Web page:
When I Get Turned Down for the Job of Poet

by Elizabeth O’Brien

I’ll turn up the collar on my trench and saunter out.
I won’t mention my signature move
is disjointing my hips from the sockets
and slinking out of ballrooms; that on the side,
I’m night’s mechanic, the one on favorite, I.C.E.
adjusting the pipes, flows and spurts
up there. I studied Sky Repair in high school.
Hydrogen And You. I got a B but let me tell you,
I aced the final. My signature move
is whispering polari secrets into violin hollows.
It’s why they titter when I walk away.
I always come through with the best dish,
ask anybody, though usually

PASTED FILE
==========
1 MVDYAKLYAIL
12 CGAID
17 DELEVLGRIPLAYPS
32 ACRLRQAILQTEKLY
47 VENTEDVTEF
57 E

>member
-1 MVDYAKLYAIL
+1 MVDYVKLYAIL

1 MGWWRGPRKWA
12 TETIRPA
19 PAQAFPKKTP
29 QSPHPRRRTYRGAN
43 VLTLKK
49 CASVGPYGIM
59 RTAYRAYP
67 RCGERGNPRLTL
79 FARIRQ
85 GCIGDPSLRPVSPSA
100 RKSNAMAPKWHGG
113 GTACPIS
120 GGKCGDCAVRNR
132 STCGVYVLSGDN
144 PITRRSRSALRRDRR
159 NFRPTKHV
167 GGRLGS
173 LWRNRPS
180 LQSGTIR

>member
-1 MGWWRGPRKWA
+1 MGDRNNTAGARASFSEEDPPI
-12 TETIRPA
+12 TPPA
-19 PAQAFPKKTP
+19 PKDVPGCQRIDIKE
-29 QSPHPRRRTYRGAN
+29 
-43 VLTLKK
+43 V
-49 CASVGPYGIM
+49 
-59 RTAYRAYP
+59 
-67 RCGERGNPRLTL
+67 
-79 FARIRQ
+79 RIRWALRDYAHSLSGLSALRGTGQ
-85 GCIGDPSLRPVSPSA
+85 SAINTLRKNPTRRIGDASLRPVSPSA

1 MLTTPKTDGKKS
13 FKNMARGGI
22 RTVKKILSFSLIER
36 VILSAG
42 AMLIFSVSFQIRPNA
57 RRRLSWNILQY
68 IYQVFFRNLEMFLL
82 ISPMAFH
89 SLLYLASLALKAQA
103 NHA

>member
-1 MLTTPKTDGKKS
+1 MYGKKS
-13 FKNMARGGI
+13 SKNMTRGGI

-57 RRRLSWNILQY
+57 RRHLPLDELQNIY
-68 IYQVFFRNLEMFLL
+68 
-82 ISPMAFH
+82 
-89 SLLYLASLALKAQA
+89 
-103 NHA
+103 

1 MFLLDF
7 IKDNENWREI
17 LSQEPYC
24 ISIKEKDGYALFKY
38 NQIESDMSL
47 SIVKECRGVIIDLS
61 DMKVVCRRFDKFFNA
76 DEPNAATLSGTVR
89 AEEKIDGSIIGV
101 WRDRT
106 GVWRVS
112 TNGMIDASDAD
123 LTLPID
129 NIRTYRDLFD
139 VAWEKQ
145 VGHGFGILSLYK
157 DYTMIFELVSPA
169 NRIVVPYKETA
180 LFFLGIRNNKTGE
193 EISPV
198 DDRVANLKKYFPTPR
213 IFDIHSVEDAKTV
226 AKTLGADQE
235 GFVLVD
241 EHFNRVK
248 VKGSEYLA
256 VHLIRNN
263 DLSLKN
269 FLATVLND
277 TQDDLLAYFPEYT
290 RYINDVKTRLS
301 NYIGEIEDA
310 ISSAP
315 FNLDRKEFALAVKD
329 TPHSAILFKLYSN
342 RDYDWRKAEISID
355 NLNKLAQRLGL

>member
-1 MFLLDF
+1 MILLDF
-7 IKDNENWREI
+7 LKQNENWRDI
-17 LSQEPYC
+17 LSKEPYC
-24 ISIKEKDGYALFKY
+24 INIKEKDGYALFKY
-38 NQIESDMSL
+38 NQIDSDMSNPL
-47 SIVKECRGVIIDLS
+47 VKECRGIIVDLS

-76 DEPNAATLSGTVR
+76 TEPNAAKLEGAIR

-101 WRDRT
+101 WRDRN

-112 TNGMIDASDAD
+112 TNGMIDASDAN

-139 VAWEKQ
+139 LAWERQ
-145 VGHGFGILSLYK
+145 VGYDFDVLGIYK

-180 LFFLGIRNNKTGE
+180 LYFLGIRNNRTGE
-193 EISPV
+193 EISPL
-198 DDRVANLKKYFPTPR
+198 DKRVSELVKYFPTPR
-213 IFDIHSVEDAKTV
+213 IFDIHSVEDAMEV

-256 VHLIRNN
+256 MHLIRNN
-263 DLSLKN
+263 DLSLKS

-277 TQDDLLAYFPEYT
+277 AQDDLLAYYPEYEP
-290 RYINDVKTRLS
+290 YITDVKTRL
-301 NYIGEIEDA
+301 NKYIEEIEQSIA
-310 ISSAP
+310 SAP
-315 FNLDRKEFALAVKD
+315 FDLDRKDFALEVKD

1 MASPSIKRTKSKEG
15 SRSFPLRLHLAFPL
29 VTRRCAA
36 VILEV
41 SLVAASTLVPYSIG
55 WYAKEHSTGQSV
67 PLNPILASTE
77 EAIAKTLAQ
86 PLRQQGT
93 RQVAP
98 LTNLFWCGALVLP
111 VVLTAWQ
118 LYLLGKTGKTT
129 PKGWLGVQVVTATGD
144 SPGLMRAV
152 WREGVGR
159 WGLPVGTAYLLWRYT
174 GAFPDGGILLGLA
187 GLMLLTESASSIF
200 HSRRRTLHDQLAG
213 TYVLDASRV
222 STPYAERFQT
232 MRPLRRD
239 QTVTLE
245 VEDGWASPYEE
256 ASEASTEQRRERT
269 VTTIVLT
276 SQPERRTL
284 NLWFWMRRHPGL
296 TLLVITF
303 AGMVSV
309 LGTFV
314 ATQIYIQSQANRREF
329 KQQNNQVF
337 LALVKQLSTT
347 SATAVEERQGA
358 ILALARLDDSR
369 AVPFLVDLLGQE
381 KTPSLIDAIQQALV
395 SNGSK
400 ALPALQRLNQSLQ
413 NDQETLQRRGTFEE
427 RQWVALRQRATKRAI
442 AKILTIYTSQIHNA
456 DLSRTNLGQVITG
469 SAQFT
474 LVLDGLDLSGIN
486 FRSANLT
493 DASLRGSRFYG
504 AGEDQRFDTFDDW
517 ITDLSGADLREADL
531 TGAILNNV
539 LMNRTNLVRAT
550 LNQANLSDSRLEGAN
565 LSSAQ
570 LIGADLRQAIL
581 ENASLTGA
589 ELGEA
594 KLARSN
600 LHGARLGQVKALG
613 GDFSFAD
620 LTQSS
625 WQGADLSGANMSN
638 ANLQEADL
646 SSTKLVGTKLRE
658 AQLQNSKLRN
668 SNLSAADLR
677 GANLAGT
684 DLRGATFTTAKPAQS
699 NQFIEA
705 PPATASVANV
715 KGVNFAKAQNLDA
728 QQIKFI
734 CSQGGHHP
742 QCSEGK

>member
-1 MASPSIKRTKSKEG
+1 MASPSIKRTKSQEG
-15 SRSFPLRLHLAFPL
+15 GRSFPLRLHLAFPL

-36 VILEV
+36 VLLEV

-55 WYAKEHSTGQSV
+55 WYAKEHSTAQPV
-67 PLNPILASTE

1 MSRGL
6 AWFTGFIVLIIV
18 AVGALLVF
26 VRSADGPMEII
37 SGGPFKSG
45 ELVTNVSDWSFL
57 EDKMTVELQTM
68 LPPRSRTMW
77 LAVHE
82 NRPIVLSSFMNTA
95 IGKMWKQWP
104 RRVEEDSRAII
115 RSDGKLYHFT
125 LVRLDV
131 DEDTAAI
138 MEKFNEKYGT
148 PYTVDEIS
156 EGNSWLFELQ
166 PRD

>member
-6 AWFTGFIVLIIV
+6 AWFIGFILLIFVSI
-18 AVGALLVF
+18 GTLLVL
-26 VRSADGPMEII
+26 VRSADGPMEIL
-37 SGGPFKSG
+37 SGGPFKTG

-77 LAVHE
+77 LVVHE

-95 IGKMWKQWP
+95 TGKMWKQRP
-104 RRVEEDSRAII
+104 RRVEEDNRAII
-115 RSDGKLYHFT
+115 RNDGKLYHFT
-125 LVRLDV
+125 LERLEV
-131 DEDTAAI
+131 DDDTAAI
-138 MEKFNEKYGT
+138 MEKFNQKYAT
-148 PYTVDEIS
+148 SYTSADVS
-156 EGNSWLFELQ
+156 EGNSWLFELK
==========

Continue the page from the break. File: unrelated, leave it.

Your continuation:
I leave that off my resume.

I’m a stellar typist, I do an asteroid belt
in ten seconds and I hardly breathe at all,
my signature move is breathing
without breathing. Filming without filming.
I can guess where you were last night.
And I saw how many cherries went in that drink.
My touch is light as a lie, which is necessary
to stop up a leaky star
leaking. Did I mention I have a Master’s
in flame-dancing and yes, the diploma
was drawn up in lemon juice, but light a match,
sure as whale’s blood on a mortuary floor, you’ll see.
I always ace the final. The floor is springy and now
it’s about to get lit up. Check out my signature move.

Copyright 2015, Elizabeth O’Brien

Elizabeth O’Brien is a writer living in Minneapolis. Her poetry and prose has appeared in The New England Review, Diagram, Sixth Finch, and elsewhere.

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